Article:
Compression vs. Tension Springs
For the general public most springs look alike, such as the tension and compression springs. However, they are designed to perform much different tasks. Their similarities exist in the design. Both are made up of a coil spring that is devised for elasticity and strength, but that is where their likeness ends. The main difference is that tension springs are meant to hold two things together while compression springs are designed to keep components from coming together. While they work in opposition with each other, they are both necessary for different products.
Compression springs are not wound as tightly and are often made from a larger gauge wire. Its design is meant to resist compressive forces, and when it is in an extended position it is actually at rest. This type of spring is the most common kind and it is used in many different machinery and products. Examples include watches, mattresses, mobile phones, electrical switches, compressors, door locks, and pogo sticks. Compression springs are used in almost every industry, including infrastructure, automation, pulp and paper, and power generation.
Tension springs are wound very tight and when they are coiled tightly together they are considered to be at rest. This spring type is designed to permit an outside force to produce tension and then it pulls the components back together. You can tell the difference between a tension spring and a compression one because the tension kind has a hook, screw plug, or loop attached to one of the ends for attachment purposes. Tension springs are found in trampolines, garage doors, industrial robots, and door locks.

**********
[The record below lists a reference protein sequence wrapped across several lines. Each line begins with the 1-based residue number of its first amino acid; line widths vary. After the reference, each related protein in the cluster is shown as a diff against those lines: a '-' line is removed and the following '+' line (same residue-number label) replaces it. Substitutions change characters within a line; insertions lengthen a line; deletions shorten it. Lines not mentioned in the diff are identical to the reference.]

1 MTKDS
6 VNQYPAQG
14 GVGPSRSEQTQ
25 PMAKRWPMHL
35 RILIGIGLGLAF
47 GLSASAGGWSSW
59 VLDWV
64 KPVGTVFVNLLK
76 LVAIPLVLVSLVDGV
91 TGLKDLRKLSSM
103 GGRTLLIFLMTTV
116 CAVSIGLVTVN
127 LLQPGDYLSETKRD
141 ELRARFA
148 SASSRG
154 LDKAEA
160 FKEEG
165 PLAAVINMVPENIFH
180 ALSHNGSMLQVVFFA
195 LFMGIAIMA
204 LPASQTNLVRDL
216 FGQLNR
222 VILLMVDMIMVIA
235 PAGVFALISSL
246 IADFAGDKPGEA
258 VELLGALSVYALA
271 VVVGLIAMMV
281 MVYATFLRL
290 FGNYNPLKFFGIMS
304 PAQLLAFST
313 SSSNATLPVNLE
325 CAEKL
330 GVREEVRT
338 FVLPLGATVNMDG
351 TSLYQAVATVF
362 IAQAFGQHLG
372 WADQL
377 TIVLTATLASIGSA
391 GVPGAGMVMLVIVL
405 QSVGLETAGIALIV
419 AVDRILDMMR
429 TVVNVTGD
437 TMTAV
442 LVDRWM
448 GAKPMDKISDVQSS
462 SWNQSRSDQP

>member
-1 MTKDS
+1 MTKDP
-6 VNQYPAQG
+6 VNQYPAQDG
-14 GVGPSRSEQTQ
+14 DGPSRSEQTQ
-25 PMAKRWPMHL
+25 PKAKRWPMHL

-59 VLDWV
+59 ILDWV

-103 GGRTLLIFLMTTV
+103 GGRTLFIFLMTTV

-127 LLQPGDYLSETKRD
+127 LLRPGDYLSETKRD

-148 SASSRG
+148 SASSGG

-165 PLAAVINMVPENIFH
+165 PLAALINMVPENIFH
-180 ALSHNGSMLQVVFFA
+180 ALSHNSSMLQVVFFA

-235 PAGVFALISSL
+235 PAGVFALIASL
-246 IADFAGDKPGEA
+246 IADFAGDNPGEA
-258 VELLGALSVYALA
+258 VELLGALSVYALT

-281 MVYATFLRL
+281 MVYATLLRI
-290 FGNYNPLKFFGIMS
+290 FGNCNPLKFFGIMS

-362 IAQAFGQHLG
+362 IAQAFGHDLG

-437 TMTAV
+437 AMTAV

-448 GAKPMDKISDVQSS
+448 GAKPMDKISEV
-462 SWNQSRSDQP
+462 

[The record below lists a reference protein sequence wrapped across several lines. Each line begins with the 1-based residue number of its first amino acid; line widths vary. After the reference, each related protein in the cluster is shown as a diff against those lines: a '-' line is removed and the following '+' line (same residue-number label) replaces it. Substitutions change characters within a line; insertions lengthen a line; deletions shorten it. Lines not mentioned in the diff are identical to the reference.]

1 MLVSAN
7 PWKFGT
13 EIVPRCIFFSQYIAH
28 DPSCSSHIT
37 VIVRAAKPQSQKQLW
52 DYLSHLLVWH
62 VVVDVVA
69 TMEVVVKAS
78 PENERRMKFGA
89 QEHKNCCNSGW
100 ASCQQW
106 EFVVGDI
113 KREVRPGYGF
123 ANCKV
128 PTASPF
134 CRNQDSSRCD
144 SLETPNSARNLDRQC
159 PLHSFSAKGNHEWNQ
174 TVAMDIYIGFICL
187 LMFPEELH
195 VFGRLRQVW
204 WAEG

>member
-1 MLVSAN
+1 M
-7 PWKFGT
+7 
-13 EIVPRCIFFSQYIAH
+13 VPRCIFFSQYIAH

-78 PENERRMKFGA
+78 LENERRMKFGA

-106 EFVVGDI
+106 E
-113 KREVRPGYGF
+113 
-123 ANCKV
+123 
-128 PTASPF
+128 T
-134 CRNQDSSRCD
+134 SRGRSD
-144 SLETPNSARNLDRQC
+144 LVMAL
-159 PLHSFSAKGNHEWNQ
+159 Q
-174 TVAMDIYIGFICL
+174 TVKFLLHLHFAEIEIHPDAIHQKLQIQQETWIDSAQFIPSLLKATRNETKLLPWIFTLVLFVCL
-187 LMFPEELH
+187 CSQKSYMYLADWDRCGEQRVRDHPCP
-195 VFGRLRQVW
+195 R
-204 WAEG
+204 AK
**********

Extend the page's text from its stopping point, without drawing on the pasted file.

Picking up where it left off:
Types of Spring Materials
Both tension and compression springs can be made up of a variety of materials, depending on the application, temperature, stress, and risk of corrosion. Examples of spring materials include:
- Stainless steel
- Copper alloys
- Cold drawn and cold rolled low-alloy steel
- Cold drawn wire
- Titanium alloys
- Bainite hardened strip
- Hardenable spring steel
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